To chemists, the discovery of a microbe that has incorporated arsenic into its DNA would be akin to finding that the formulation for water can shift from H2O -- two hydrogen atoms paired up with an oxygen -- to H3O.
Which is not to say that it couldn't happen, just that 100 years of organic chemistry says otherwise.
That doesn't really bother Felisa Wolfe-Simon, an oceanographer working under a NASA fellowships at the U.S. Geological Survey and the lead researcher of a paper to be published this week claiming evidence for just such a microorganism.
The paper's pre-publication in December led to such howls of protest that the esteemed Science magazine on Friday posted eight critical assessments of the research, along with Wolfe-Simon's response, on its website. All will be published in this week's magazine.
Wolfe-Simon's microbe, named GFAJ-1, was painstakingly weaned off its native phosphorous, one of the six building blocks of life, in favor of arsenic, which should have been fatal. The bacteria came from the salty sediments of Mono Lake in California.
If true, the finding presents the possibility that alternative life forms can exist, or once existed, on Earth. It also opens the floodgates for scientists developing techniques to find life beyond Earth and raises the prospect of alternative industrial uses of chemicals in fields ranging from manufacturing to medicine to energy.
"We were aware that what we were saying could be considered controversial," Wolfe-Simon told Discovery News. "We were very conservative in how we wrote the paper."
"For example, we never claimed that 100 percent of the phosphorous was substituted by arsenic," Wolfe-Simon said. "We're absolutely confident about the data we made and we argue in our technical response that we think the conclusions we draw are valid."
She acknowledges her critics raise valid points as well, including the possibility of contamination. The proof will come when the microbe's DNA are structurally analyzed, work that is still under way.
"That wasn't the goal of the first paper," Wolfe-Simon said. "The goal was to get this out into the community for people to think about."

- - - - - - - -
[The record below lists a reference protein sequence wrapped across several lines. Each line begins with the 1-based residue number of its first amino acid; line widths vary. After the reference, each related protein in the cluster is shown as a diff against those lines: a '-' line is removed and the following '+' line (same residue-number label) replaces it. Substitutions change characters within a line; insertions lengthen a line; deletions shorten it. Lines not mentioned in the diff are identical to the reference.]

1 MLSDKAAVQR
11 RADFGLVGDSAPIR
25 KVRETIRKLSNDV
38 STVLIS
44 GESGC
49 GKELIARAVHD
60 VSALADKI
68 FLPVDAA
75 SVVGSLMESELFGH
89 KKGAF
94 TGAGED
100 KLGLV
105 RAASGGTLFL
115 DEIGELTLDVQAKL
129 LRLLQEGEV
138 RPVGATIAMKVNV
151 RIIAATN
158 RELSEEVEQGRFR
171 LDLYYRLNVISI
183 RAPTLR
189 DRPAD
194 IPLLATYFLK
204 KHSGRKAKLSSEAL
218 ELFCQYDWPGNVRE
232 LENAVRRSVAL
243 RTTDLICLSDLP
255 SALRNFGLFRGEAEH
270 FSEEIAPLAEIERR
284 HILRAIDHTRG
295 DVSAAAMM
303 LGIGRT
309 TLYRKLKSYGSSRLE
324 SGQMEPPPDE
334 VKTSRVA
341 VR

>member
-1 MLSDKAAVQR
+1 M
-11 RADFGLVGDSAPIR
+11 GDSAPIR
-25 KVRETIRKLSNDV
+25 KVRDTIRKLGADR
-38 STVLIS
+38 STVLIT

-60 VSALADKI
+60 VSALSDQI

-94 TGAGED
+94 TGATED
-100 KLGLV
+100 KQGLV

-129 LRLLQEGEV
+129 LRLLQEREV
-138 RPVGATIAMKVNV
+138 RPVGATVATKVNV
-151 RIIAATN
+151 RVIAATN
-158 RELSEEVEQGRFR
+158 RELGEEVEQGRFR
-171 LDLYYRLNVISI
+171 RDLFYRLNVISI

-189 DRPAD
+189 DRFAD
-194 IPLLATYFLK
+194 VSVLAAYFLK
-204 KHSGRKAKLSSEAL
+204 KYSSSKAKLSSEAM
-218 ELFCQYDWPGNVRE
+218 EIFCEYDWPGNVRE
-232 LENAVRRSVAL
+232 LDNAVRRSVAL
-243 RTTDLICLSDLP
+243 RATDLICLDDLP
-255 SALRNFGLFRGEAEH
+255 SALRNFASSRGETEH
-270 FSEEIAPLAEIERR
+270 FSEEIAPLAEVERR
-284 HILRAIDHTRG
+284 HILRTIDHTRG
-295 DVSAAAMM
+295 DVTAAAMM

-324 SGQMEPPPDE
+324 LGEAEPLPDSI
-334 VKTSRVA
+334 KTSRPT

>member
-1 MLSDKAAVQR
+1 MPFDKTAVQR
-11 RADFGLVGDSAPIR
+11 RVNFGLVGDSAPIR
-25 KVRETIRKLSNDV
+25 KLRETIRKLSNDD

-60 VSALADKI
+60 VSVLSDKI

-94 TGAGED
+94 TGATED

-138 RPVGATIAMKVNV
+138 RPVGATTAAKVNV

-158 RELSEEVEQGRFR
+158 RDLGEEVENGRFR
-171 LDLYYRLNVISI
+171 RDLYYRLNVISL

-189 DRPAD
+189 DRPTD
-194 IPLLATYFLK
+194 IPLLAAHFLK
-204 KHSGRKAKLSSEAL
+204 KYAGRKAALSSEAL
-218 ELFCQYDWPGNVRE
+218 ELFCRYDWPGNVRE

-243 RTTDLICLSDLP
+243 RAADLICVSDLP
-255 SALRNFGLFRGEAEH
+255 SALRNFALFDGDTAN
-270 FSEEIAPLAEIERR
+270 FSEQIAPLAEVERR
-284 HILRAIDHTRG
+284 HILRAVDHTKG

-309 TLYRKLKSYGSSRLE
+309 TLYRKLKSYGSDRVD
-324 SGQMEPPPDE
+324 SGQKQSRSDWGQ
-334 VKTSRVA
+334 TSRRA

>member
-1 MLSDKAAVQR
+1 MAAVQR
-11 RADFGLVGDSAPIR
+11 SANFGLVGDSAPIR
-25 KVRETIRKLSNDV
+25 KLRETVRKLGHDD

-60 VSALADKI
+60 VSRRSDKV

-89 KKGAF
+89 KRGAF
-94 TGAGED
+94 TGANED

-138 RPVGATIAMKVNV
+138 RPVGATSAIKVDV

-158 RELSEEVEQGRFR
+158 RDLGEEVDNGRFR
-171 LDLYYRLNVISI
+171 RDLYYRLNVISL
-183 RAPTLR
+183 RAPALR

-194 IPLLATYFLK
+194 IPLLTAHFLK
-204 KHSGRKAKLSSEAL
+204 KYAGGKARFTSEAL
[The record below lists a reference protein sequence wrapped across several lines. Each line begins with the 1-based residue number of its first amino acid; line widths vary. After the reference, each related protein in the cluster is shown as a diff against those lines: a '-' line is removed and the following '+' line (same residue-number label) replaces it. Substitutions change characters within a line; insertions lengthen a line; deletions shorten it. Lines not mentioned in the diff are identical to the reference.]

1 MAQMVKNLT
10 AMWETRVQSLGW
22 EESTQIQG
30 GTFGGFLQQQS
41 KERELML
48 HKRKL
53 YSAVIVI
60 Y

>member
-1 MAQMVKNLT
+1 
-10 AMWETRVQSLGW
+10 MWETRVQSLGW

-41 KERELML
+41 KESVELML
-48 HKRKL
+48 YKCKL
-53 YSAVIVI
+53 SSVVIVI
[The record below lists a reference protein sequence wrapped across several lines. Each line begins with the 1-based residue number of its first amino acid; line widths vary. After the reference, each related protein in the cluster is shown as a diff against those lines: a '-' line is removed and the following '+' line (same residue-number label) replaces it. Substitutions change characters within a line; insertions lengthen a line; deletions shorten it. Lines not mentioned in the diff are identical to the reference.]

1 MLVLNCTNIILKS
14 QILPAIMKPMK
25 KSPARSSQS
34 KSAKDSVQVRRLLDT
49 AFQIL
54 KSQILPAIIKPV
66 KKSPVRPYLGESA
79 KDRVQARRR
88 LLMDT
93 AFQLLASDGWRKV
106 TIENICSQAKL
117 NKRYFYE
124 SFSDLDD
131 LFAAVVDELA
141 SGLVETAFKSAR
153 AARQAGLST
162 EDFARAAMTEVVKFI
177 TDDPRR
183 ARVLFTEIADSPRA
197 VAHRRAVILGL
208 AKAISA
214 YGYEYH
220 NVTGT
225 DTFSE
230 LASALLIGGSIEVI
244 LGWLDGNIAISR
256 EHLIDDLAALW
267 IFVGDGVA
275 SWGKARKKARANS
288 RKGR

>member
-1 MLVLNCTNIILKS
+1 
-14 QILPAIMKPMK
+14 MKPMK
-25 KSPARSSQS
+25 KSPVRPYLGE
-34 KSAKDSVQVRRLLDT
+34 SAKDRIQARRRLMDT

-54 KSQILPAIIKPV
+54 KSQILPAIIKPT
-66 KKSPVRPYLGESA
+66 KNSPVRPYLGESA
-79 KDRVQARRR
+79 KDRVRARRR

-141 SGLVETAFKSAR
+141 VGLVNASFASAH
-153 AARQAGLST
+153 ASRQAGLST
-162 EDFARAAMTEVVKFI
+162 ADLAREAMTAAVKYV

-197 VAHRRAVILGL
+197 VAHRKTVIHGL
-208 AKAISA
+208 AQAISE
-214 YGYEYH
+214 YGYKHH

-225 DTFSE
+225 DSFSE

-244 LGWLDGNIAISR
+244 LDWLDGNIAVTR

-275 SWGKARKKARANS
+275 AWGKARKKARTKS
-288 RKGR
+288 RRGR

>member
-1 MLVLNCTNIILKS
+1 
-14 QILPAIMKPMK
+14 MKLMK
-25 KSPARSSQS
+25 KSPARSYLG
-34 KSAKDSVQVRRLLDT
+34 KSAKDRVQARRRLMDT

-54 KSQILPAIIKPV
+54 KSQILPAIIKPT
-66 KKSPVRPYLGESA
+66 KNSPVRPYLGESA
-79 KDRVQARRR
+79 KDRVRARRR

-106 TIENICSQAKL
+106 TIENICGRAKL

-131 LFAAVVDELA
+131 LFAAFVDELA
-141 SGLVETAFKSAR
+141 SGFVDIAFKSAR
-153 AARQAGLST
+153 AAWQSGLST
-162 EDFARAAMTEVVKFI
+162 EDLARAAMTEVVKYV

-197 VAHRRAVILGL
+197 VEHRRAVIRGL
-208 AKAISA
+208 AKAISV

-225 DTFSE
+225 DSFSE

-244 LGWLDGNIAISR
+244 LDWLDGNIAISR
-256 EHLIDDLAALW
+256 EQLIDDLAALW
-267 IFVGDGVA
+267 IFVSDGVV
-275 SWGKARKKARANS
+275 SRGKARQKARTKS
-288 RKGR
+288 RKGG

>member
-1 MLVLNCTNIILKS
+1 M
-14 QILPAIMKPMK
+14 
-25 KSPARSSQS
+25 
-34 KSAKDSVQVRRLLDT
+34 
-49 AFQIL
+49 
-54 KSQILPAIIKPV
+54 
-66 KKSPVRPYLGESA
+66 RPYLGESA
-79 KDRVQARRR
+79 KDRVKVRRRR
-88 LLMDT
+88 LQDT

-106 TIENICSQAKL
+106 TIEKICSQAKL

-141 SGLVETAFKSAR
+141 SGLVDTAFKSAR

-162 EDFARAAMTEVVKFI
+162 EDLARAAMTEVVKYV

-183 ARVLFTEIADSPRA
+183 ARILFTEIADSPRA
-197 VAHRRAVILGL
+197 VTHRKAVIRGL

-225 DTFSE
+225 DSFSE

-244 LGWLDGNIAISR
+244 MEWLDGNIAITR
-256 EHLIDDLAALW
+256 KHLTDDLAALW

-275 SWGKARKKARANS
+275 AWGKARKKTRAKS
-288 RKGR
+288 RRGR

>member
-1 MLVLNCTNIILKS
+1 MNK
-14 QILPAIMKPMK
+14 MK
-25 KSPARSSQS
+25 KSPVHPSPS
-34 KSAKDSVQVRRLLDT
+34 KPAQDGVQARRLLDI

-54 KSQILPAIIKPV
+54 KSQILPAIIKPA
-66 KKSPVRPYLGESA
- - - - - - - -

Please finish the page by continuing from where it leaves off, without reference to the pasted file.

In their response to critics, the researchers were not allowed to present any new evidence, but they did bulk up their arguments by citing four additional papers, one dating back to the 1960s, that buttress various branches of their findings.
Steve Benner, with the Foundation for Applied Molecular Evolution in Gainesville, Fla., generously describes the situation as a scientific culture clash.
"We're talking past each other," Benner told Discovery News.
Among Benner's problems with the research is that arsenic should fall apart in the presence of water. Wolfe-Simon's response that maybe the organism found a way to insulate its arsenic so that its chemical bonds are stronger begs the question of how that's possible, he said.
"They say, 'Well, it's conceivable ... now, back to you.' It's like watching two lawyers each trying to shift the burden of proof onto the other guy," Benner said.
The bottom line is we don't know why the cells grew when the arsenic was provided, added microbiologist Rosie Redfield, with the University of British Columbia, who also has challenged Wolfe-Simon's findings.
"I don't find their discussions about growth convincing at all in the absence of better data," she told Discovery News.
Wolfe-Simon's team is offering to send researchers cultures of the microbe for independent testing, an offer Redfield said she is considering.
As for Wolfe-Simon, she is continuing her own research on the microbes and has added four new scientists to her team to address DNA analysis and other issues.
"Everyone seems to have their own 'silver bullet' analysis," she said. "While our work isn't definitive, it does suggest that biology can be a whole lot more flexible than we normally attribute to it. If we find microbial life, here or elsewhere, doing something even a little different, that could be profound."